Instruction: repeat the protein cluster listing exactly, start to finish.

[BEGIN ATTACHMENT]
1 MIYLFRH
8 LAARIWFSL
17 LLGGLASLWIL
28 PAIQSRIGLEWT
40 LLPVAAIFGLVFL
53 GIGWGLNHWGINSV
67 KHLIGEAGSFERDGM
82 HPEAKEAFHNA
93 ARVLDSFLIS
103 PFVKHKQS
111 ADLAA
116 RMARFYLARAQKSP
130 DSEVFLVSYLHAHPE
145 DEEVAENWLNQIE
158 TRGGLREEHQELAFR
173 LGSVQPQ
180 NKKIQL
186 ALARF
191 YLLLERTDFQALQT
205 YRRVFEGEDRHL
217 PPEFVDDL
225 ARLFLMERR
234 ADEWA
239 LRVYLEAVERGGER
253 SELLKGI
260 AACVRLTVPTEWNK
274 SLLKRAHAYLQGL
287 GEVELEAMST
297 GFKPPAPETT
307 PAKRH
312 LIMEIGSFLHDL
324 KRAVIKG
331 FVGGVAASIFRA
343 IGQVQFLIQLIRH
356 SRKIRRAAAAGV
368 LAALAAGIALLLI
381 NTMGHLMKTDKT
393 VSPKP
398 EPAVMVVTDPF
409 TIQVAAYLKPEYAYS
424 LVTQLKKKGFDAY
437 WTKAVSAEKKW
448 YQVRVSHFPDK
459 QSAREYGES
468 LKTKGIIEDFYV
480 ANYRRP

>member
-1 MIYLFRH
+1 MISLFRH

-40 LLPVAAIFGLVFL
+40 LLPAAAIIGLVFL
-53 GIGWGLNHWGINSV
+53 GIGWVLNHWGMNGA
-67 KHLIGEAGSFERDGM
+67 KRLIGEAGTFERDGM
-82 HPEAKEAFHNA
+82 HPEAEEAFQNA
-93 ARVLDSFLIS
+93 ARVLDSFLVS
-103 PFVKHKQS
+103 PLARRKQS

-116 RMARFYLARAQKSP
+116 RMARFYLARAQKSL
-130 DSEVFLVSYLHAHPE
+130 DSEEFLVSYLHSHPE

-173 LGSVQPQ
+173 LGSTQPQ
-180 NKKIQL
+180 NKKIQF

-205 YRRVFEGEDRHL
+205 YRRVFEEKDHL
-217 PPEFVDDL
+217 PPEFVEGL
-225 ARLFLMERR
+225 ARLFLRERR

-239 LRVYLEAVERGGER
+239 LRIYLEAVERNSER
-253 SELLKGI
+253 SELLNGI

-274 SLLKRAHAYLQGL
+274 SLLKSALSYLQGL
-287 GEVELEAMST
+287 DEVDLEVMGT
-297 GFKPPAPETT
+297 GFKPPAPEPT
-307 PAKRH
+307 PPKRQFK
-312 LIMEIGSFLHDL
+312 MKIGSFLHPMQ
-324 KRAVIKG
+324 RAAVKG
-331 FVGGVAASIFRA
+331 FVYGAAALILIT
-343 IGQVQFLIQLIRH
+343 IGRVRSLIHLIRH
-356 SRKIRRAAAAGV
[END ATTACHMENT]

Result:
1 MIYLFRH
8 LAARIWFSL
17 LLGGLASLWIL
28 PAIQSRIGLEWT
40 LLPVAAIFGLVFL
53 GIGWGLNHWGINSV
67 KHLIGEAGSFERDGM
82 HPEAKEAFHNA
93 ARVLDSFLIS
103 PFVKHKQS
111 ADLAA
116 RMARFYLARAQKSP
130 DSEVFLVSYLHAHPE
145 DEEVAENWLNQIE
158 TRGGLREEHQELAFR
173 LGSVQPQ
180 NKKIQL
186 ALARF
191 YLLLERTDFQALQT
205 YRRVFEGEDRHL
217 PPEFVDDL
225 ARLFLMERR
234 ADEWA
239 LRVYLEAVERGGER
253 SELLKGI
260 AACVRLTVPTEWNK
274 SLLKRAHAYLQGL
287 GEVELEAMST
297 GFKPPAPETT
307 PAKRH
312 LIMEIGSFLHDL
324 KRAVIKG
331 FVGGVAASIFRA
343 IGQVQFLIQLIRH
356 SRKIRRAAAAGV
368 LAALAAGIALLLI
381 NTMGHLMKTDKT
393 VSPKP
398 EPAVMVVTDPF
409 TIQVAAYLKPEYAYS
424 LVTQLKKKGFDAY
437 WTKAVSAEKKW
448 YQVRVSHFPDK
459 QSAREYGES
468 LKTKGIIEDFYV
480 ANYRRP

>member
-1 MIYLFRH
+1 MISLFRH

-40 LLPVAAIFGLVFL
+40 LLPAAAIIGLVFL
-53 GIGWGLNHWGINSV
+53 GIGWVLNHWGMNGA
-67 KHLIGEAGSFERDGM
+67 KRLIGEAGTFERDGM
-82 HPEAKEAFHNA
+82 HPEAEEAFQNA
-93 ARVLDSFLIS
+93 ARVLDSFLVS
-103 PFVKHKQS
+103 PLARRKQS

-116 RMARFYLARAQKSP
+116 RMARFYLARAQKSL
-130 DSEVFLVSYLHAHPE
+130 DSEEFLVSYLHSHPE

-173 LGSVQPQ
+173 LGSTQPQ
-180 NKKIQL
+180 NKKIQF

-205 YRRVFEGEDRHL
+205 YRRVFEEKDHL
-217 PPEFVDDL
+217 PPEFVEGL
-225 ARLFLMERR
+225 ARLFLRERR

-239 LRVYLEAVERGGER
+239 LRIYLEAVERNSER
-253 SELLKGI
+253 SELLNGI

-274 SLLKRAHAYLQGL
+274 SLLKSALSYLQGL
-287 GEVELEAMST
+287 DEVDLEVMGT
-297 GFKPPAPETT
+297 GFKPPAPEPT
-307 PAKRH
+307 PPKRQFK
-312 LIMEIGSFLHDL
+312 MKIGSFLHPMQ
-324 KRAVIKG
+324 RAAVKG
-331 FVGGVAASIFRA
+331 FVYGAAALILIT
-343 IGQVQFLIQLIRH
+343 IGRVRSLIHLIRH
-356 SRKIRRAAAAGV